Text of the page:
) is another OS X tool that shares a name with the
popular monitoring tool Kismet [Hack #31]. This is a much more
advanced network discovery and monitoring tool than either
iStumbler [Hack #22].
As stated earlier, active scanners work by sending out probe requests
to all available access points. Since these scanners rely on
responses to active probing, it is possible for network
administrators to detect the presence of tools like MacStumbler and
iStumbler (as well as NetStumbler [Hack #21], miniStumbler [Hack #23], or any other tool that makes use of active network probes).
KisMAC is a passive network scanner. Rather than
send out active probe requests, it instructs the wireless card to
tune to a channel, listen for a short time, then tune to the next
channel, listen for a while, and so on. In this way, it is possible
to not only detect networks without announcing your presence, but
also find networks that don't respond to probe
requests—namely, "closed" networks (APs
that have beaconing disabled). But that's not all.
Passive monitors have access to every frame that the radio can hear
while tuned to a particular channel. This means that you can not only
detect access points, but also the wireless clients of those APs.
The standard AirPort driver doesn't provide the
facility for passive monitoring, so KisMAC uses the open source
Viha AirPort driver (http://www.dopesquad.net/security/). It swaps
the Viha driver for your existing AirPort driver when the program
starts, and automatically reinstalls the standard driver on exit. To
accomplish this driver switcheroo, you have to provide your
administrative password when you start KisMAC. Note that while KisMAC
is running, your regular wireless connection is unavailable. KisMAC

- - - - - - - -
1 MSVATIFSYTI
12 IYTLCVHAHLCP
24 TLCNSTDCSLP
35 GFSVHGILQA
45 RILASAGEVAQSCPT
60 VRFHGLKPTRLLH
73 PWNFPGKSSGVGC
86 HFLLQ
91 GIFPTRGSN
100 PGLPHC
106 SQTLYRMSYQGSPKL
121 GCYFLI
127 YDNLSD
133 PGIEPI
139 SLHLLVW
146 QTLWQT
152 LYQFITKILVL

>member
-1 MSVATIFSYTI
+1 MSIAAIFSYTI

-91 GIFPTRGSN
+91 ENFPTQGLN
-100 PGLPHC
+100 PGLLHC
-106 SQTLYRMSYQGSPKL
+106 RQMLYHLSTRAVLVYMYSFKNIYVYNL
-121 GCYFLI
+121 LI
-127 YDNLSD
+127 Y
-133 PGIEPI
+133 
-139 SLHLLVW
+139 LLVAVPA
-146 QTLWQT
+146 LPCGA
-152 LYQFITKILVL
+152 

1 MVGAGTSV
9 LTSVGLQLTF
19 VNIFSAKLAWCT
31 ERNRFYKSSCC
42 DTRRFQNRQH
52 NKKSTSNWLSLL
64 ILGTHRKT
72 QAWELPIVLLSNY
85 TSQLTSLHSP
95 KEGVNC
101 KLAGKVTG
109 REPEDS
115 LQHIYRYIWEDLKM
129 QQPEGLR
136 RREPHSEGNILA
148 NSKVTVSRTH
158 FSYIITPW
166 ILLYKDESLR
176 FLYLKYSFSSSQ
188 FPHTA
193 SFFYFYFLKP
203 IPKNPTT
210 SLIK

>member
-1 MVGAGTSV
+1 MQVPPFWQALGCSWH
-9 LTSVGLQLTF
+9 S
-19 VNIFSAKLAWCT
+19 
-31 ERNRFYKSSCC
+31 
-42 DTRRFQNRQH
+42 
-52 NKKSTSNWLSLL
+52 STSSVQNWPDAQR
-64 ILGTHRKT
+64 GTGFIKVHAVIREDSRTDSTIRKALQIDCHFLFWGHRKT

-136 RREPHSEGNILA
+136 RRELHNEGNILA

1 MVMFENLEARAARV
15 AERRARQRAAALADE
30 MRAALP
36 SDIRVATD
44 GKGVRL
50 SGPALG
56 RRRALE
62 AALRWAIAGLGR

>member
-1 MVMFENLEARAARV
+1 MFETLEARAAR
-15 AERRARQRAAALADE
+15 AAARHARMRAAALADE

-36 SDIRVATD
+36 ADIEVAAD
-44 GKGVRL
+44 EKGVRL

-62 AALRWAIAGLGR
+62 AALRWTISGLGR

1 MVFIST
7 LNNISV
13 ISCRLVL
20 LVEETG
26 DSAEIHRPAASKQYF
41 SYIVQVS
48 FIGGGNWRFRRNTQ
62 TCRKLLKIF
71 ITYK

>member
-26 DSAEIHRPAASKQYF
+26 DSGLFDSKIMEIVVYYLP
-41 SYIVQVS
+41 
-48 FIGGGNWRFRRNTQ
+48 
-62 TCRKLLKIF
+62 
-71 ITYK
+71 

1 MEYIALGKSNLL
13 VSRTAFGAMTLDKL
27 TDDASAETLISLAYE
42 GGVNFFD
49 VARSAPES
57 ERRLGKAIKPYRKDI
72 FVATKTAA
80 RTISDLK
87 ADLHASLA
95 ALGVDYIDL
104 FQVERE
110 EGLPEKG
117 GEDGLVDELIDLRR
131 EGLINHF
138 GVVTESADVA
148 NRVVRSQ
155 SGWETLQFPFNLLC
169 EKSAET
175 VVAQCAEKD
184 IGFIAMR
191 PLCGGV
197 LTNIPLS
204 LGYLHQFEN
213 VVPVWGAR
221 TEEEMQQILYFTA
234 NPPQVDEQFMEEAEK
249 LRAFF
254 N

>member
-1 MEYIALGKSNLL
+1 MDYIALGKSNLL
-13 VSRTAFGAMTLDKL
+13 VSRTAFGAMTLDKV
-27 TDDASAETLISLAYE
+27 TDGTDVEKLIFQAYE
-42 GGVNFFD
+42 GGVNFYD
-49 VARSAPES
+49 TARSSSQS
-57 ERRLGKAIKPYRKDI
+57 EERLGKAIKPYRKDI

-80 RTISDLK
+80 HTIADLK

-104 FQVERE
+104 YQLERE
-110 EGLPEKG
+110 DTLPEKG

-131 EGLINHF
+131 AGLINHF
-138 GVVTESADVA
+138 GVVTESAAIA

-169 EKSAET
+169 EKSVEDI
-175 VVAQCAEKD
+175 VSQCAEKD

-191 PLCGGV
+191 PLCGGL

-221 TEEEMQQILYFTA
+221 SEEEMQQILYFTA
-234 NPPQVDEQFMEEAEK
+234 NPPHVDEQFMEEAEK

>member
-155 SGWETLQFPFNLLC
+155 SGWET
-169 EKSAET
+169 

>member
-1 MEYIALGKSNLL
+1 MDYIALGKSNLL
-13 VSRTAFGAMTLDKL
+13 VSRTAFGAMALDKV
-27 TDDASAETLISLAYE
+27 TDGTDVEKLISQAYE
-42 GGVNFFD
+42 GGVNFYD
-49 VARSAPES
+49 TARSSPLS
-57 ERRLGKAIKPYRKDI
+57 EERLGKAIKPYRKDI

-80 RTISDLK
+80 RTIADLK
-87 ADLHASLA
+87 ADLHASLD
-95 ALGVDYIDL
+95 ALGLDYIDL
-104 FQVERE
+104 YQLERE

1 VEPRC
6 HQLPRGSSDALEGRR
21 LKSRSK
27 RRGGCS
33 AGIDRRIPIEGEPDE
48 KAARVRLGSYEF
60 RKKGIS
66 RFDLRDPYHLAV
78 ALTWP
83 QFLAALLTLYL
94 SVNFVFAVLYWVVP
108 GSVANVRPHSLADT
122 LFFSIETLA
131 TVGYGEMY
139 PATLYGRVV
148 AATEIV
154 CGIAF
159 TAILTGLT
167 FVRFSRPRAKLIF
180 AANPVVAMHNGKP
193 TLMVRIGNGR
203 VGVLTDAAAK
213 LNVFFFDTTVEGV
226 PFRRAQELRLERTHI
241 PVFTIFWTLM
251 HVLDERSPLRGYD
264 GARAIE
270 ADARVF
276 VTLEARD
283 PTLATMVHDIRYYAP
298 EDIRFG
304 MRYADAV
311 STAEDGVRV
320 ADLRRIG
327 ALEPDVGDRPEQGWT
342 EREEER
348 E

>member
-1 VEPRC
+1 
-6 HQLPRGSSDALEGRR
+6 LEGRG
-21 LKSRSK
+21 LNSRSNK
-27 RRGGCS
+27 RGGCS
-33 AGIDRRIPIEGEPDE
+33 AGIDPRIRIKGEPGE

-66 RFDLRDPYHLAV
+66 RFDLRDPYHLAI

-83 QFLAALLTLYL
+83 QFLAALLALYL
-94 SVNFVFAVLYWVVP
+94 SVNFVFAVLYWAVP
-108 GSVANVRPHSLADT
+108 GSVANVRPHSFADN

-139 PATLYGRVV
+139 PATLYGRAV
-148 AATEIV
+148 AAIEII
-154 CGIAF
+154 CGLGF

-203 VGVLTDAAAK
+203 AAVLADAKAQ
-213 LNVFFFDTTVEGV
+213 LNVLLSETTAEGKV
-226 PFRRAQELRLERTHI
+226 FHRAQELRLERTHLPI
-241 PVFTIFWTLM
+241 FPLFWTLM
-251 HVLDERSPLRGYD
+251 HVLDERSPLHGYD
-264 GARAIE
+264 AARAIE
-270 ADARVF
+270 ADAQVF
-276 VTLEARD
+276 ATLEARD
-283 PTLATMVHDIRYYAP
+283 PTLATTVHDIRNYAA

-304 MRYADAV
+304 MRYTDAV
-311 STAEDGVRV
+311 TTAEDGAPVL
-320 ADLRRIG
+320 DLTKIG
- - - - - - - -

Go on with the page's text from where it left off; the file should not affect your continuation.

also supplies drivers for Orinoco/Avaya/Proxim cards, as well as
Prism II-based wireless cards.
KisMAC's main screen provides much of the same
information as MacStumbler or iStumbler. But double-clicking any
available network shows a wealth of new information (see Figure 1).
Figure 1. Wireless network details in KisMAC.
One interesting side effect of passive scanning is that
isn't 100 percent reliable. Since 802.11b channels
overlap, it is sometimes difficult for a passive scanner to know for
certain which channel an access point is tuned to, and it can be one
off from time to time. The AP in Figure 2 is
actually set to channel 3, although it is reported as channel 2.
KisMAC allows you to specify which
channels you would like to scan on. This can help if you are trying
to find access points that are using the same channel as your own.
See Figure 2.
Figure 2. You can select only the channels you need to scan in KisMAC.
KisMAC has a slew of nifty features, including GPS support, raw frame
injection (for Prism II and Orinoco cards), and even a real-time
relative traffic graph (Figure 3). If it detects
a WEP network, it can use a number of
advanced techniques to try to guess the password. And yes, it can
even read discovered ESSIDs aloud.
Figure 3. Show the relative traffic of all detected networks, without transmitting a single bit.
Perhaps the most powerful feature of all is
KisMAC's ability to
log raw 802.11 frames to a standard pcap dump. Check the
"Keep Everything" or the
"Data Only" option in preferences
to save a dump file that can be read by tools such as Ethereal [Hack #39].
KisMAC is probably the most advanced wireless network monitor
available for OS X, although it is still quite beta. I keep
MacStumbler and iStumbler handy, as they both are slightly more
stable and can operate without removing the AirPort driver. If you
are simply looking for available networks, then KisMAC is probably
overkill. But sometimes you need as much detail as you can get to
troubleshoot difficult network problems, and when you do, KisMAC can
be the right tool for the job.